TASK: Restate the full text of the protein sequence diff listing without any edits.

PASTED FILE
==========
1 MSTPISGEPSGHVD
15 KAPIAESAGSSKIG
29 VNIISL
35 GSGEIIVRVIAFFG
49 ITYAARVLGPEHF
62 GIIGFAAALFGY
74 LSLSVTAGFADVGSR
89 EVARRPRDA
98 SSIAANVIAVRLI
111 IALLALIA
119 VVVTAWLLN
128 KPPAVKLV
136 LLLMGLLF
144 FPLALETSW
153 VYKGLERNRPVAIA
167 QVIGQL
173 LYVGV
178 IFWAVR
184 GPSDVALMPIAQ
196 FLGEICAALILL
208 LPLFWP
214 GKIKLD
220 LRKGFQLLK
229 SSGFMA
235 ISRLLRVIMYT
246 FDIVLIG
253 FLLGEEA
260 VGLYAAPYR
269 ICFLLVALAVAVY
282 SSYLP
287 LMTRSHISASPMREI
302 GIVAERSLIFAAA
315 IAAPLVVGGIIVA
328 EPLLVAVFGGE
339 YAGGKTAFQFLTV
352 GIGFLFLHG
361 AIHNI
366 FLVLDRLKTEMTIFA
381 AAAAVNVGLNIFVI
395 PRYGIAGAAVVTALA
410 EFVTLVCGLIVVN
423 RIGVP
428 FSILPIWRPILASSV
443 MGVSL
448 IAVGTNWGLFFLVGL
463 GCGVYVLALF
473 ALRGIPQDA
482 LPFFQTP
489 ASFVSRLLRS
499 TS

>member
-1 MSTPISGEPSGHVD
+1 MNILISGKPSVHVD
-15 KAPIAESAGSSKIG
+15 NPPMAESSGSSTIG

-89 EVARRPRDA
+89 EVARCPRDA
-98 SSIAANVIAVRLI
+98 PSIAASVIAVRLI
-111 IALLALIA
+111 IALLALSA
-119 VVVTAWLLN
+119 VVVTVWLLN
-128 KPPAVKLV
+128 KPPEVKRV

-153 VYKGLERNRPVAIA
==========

1 MSTPISGEPSGHVD
15 KAPIAESAGSSKIG
29 VNIISL
35 GSGEIIVRVIAFFG
49 ITYAARVLGPEHF
62 GIIGFAAALFGY
74 LSLSVTAGFADVGSR
89 EVARRPRDA
98 SSIAANVIAVRLI
111 IALLALIA
119 VVVTAWLLN
128 KPPAVKLV
136 LLLMGLLF
144 FPLALETSW
153 VYKGLERNRPVAIA
167 QVIGQL
173 LYVGV
178 IFWAVR
184 GPSDVALMPIAQ
196 FLGEICAALILL
208 LPLFWP
214 GKIKLD
220 LRKGFQLLK
229 SSGFMA
235 ISRLLRVIMYT
246 FDIVLIG
253 FLLGEEA
260 VGLYAAPYR
269 ICFLLVALAVAVY
282 SSYLP
287 LMTRSHISASPMREI
302 GIVAERSLIFAAA
315 IAAPLVVGGIIVA
328 EPLLVAVFGGE
339 YAGGKTAFQFLTV
352 GIGFLFLHG
361 AIHNI
366 FLVLDRLKTEMTIFA
381 AAAAVNVGLNIFVI
395 PRYGIAGAAVVTALA
410 EFVTLVCGLIVVN
423 RIGVP
428 FSILPIWRPILASSV
443 MGVSL
448 IAVGTNWGLFFLVGL
463 GCGVYVLALF
473 ALRGIPQDA
482 LPFFQTP
489 ASFVSRLLRS
499 TS

>member
-1 MSTPISGEPSGHVD
+1 MNILISGKPSVHVD
-15 KAPIAESAGSSKIG
+15 NPPMAESSGSSTIG

-89 EVARRPRDA
+89 EVARCPRDA
-98 SSIAANVIAVRLI
+98 PSIAASVIAVRLI
-111 IALLALIA
+111 IALLALSA
-119 VVVTAWLLN
+119 VVVTVWLLN
-128 KPPAVKLV
+128 KPPEVKRV

-153 VYKGLERNRPVAIA